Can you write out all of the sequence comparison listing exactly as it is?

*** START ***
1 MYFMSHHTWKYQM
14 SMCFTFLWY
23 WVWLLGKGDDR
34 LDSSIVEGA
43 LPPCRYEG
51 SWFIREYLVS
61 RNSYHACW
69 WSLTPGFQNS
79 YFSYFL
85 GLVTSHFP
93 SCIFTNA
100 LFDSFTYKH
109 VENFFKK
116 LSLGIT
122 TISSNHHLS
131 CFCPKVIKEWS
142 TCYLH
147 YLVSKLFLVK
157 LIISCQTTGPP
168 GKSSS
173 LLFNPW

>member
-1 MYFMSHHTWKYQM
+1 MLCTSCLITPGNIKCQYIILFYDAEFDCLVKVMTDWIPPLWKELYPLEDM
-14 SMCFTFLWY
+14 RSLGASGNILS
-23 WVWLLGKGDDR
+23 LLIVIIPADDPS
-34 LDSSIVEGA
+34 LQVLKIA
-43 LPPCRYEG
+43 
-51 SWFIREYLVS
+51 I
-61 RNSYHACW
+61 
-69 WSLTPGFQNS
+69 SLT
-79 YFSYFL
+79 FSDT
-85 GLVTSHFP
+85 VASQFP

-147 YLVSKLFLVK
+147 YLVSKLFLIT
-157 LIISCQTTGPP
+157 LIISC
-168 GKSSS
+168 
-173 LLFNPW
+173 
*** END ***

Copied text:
1 MYFMSHHTWKYQM
14 SMCFTFLWY
23 WVWLLGKGDDR
34 LDSSIVEGA
43 LPPCRYEG
51 SWFIREYLVS
61 RNSYHACW
69 WSLTPGFQNS
79 YFSYFL
85 GLVTSHFP
93 SCIFTNA
100 LFDSFTYKH
109 VENFFKK
116 LSLGIT
122 TISSNHHLS
131 CFCPKVIKEWS
142 TCYLH
147 YLVSKLFLVK
157 LIISCQTTGPP
168 GKSSS
173 LLFNPW

>member
-1 MYFMSHHTWKYQM
+1 MLCTSCLITPGNIKCQYIILFYDAEFDCLVKVMTDWIPPLWKELYPLEDM
-14 SMCFTFLWY
+14 RSLGASGNILS
-23 WVWLLGKGDDR
+23 LLIVIIPADDPS
-34 LDSSIVEGA
+34 LQVLKIA
-43 LPPCRYEG
+43 
-51 SWFIREYLVS
+51 I
-61 RNSYHACW
+61 
-69 WSLTPGFQNS
+69 SLT
-79 YFSYFL
+79 FSDT
-85 GLVTSHFP
+85 VASQFP

-147 YLVSKLFLVK
+147 YLVSKLFLIT
-157 LIISCQTTGPP
+157 LIISC
-168 GKSSS
+168 
-173 LLFNPW
+173 